1. ^ Brown (1975), pg. 383
  2. ^ Rankin (2008), pp. 293–297
  3. ^ Rankin (2008), pp. 302–304
  4. ^ Holt (2004), pp. 42–44
  5. ^ Levine (2011), pg. 20–22
  6. ^ a b c d Rankin (2008), pp. 298–302
  7. ^ Crowdy (2008), pp. 145–146
  8. ^ a b Crowdy (2008), pg. 148
  9. ^ Anthony Cave Brown, Bodyguard of Lies, p. 11
  10. ^ Holt, p. 189.
  11. ^ Holt, p. 53.
  12. ^ Holt, p. 55.
  13. ^ Holt, p. 56.
  14. ^ Holt, p. 99.
  15. ^ Holt, p. 61.
  16. ^ Holt, p. 125.
  17. ^ Wheatley, pp. 16 and 89.
  18. ^ Colonel John Henry Bevan
  19. ^ "Col. J.H. Bevan." Daily Telegraph (London). 5 December 1978. p. 16
  20. ^ "Sir Ronald Wingate." Daily Telegraph (London). 2 September 1978.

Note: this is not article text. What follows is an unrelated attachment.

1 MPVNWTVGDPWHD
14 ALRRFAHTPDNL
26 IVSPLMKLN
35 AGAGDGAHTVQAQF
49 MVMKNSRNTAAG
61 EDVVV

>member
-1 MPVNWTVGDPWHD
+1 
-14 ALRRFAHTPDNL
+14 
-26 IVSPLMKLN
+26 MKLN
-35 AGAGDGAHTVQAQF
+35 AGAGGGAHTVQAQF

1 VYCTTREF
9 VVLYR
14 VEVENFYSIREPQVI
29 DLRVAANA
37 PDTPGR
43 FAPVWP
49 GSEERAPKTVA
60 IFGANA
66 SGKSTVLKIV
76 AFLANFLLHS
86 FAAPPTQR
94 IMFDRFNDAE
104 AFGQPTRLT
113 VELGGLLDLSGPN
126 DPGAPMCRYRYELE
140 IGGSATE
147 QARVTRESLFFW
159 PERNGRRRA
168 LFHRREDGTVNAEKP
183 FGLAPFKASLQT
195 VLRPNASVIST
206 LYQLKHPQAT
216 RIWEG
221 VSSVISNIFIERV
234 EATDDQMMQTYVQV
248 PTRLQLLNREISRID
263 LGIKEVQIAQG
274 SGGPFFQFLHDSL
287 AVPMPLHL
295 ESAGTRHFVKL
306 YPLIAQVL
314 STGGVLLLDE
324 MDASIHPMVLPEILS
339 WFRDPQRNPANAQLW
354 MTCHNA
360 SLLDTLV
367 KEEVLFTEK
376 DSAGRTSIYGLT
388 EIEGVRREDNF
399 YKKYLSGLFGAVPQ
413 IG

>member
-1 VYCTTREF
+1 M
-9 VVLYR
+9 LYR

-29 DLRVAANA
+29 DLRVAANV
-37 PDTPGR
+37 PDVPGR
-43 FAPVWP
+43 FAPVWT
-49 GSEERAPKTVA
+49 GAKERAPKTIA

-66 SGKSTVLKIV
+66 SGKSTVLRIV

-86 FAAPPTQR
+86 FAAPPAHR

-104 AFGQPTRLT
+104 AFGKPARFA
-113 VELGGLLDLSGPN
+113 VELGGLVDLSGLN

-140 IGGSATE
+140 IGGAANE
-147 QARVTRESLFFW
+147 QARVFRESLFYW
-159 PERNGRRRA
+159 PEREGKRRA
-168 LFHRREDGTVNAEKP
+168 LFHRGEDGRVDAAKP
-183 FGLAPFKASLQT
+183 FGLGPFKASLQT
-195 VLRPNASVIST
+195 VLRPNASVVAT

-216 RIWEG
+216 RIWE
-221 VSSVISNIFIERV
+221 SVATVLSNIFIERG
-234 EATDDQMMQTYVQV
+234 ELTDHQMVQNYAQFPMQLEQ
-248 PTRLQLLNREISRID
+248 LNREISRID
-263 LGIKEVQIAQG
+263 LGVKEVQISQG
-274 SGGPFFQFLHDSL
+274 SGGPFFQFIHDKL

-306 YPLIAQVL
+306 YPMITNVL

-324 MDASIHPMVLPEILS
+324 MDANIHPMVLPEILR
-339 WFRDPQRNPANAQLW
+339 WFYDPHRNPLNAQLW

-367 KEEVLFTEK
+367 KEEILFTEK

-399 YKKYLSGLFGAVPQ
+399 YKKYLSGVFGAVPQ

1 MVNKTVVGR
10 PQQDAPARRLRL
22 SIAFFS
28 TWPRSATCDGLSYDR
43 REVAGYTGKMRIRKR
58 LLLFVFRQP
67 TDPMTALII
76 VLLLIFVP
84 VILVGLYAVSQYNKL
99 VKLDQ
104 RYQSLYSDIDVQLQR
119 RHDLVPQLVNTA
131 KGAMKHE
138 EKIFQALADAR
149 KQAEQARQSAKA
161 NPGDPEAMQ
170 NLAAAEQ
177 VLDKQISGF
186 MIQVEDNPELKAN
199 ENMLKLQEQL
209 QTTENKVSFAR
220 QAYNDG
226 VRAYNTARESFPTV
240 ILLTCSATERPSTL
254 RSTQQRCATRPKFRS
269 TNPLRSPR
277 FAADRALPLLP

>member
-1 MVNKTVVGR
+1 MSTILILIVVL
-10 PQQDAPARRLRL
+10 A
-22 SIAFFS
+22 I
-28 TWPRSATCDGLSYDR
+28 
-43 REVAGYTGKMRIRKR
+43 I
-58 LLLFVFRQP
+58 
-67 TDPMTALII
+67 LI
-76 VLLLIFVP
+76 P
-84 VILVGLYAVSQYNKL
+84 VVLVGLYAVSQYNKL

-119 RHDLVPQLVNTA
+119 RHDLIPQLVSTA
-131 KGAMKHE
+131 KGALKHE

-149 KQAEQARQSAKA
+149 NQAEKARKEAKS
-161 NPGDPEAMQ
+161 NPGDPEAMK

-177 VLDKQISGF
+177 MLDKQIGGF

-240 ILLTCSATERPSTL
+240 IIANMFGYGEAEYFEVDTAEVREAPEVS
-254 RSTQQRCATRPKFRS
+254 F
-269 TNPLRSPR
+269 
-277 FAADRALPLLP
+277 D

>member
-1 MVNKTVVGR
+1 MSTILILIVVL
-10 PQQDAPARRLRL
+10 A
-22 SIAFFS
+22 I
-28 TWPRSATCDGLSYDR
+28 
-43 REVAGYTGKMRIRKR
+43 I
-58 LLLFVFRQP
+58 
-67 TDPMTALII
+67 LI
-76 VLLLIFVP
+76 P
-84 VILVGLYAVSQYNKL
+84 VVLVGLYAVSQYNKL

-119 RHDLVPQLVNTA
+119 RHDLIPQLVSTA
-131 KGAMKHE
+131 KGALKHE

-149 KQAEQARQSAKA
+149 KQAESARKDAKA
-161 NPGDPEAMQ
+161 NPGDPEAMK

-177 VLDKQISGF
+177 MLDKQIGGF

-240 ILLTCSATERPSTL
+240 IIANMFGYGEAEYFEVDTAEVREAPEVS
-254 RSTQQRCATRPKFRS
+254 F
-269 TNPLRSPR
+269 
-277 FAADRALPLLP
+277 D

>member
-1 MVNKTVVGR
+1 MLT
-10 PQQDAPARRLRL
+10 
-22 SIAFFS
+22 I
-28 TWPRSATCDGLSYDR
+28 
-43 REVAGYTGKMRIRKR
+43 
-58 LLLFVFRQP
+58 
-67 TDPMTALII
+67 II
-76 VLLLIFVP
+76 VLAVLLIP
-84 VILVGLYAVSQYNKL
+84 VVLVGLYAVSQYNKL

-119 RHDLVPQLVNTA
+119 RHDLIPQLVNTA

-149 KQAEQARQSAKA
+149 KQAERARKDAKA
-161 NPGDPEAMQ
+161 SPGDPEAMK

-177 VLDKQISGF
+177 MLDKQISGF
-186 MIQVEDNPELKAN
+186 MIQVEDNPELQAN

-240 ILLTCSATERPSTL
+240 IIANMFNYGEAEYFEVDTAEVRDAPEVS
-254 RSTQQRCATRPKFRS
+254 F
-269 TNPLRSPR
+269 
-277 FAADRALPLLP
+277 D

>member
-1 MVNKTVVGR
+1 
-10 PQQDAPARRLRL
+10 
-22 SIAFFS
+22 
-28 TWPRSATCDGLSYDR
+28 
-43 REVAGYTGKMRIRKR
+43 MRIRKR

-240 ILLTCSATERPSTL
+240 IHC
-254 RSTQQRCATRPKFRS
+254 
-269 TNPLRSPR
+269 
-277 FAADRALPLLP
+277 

21. ^ "Table e part 2". Archived from the original on 15 June 2006.{{cite web}}: CS1 maint: unfit URL (link)
  22. ^ Fowler, Glenn. "W.H. Baumer, 79, Industrialist; Helped Plan Normandy Invasion." New York Times. 17 February 1989
  23. ^ "William Henry Baumer; Key Eisenhower Aide." Los Angeles Times.20 February 1989. p. 34
  24. ^ Holt, p. 167.
  25. ^ Brown, p. 274.
  26. ^ Hesketh, p. xvi.


Further reading[edit]